If the victims of violent crime were random and everyone’s son or daughter would be more at risk, would the community at large then take to the streets and request for a more urgent intervention? What has happened to unity in the community? There have been plenty of thoughts and prayers going around, but that is all.
There is wide consensus that education is the great equaliser. That is, a good education can help to reduce inequality, open many opportunities, and help to deliver a life of promise. We all know how important education is for our children, but we also know our public education system has been inadequate for many years.
Changes intended on further improving the quality of public education are being implemented and it has been mentioned there will be a transition to an Education Authority. Why has it taken so long to get to this point? The Hopkins Report did not paint a rosy picture in its assessment of public education in 2007 — 15 years ago!
Many parents by way of their actions have lacked faith in public education. In the year 2000, 36 per cent of students attended private schools, not including special and preschools. In 2020, 44 per cent of students have attended private schools. In contrast, countries such as Canada and Britain have less than 7 per cent of their student population attending private schools. Finland, considered as having one of the best public education systems, has less than 2 per cent. It is not inconceivable that private school attendance in Bermuda will one day surpass the student numbers at public schools if the perception remains the same.
It is no secret that public schools are attended disproportionately by students from the lower and working social classes. If there were no private schools on the island, would all parents have let their disgust be known for the snail pace of education reform? Where is the outrage from everyone?
A report by the Wage Commission proposing a minimum wage was tabled in the House of Assembly more than a year ago. It recommended three options: $13.20, $15.75 and $17.30 per hour. Considering more than 90 per cent of all countries in the International Labour Organisation have some sort of minimum-wage legislation, it is unbelievable there has been pushback from some in the community on this.
There have been complaints that a minimum wage may increase the cost of living, or that some businesses may have to close. All while having a lack of empathy for the people that get paid these low wages in the first place, and ignoring the challenges they must face to buy groceries, and pay their rent and bills. Nevertheless, I am surprised this Bill has not been passed yet. What is the hold-up and why are there only a few carrying this torch?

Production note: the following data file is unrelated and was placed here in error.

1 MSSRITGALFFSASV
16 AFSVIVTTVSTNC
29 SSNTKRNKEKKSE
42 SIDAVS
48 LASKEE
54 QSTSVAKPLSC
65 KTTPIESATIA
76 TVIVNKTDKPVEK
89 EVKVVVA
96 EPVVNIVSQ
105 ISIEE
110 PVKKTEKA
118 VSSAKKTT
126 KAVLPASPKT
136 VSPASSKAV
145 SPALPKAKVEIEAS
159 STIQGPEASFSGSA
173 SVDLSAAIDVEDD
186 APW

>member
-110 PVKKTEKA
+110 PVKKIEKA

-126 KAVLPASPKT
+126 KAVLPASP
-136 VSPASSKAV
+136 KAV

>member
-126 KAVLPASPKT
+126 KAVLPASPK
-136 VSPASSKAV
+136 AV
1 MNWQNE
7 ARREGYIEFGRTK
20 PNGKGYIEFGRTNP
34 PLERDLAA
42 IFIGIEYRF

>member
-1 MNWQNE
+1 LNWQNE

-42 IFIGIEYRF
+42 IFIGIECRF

Just this month, the European Parliament and European Council have reached an agreement on a standard for fair minimum wages for countries in the European Union. They have recommended a minimum wage based on 50 per cent of the country’s average gross pay and at least 60 per cent of the median salary. For reference, the Bermuda Wage Commission used 55 per cent of the median salary as its model in recommending the top-tier option of $17.30 per hour.
The great music icon B.B. King once wrote, “I’m trying to get people to see that we are our brother’s keeper; red, white, black, brown or yellow, rich or poor, we all have the blues.” I am cognizant that times are much more difficult today, especially since the pandemic. However, just imagine what households in the lower social classes are going through and what they face. Try to put yourselves in their shoes.
For example, imagine how frustrating it is when your car has a flat tyre and you cannot take your child to the nursery, or when your car has broken down and does not start right before work, and you must make alternative arrangements. This is how those who depend on public transportation feel every single time the buses do not run for whatever reason. As we know, the lower and working-class families depend on public transport the most.
It appears to me that many of us need a reminder where we have come from. Times change, but this does not mean we should forget about our fellow man. No child or family should be left behind.
• Malcolm Raynor has worked in the telecommunications industry in Bermuda for more than 30 years. Benefiting from Cable & Wireless’s internal training and education programmes held in Bermuda, Barbados, St Lucia (The University of the West Indies) and Britain, he rose to the level as senior vice-president. An independent thinker possessing a moderate ideology, his opinions are influenced by principle, data and trends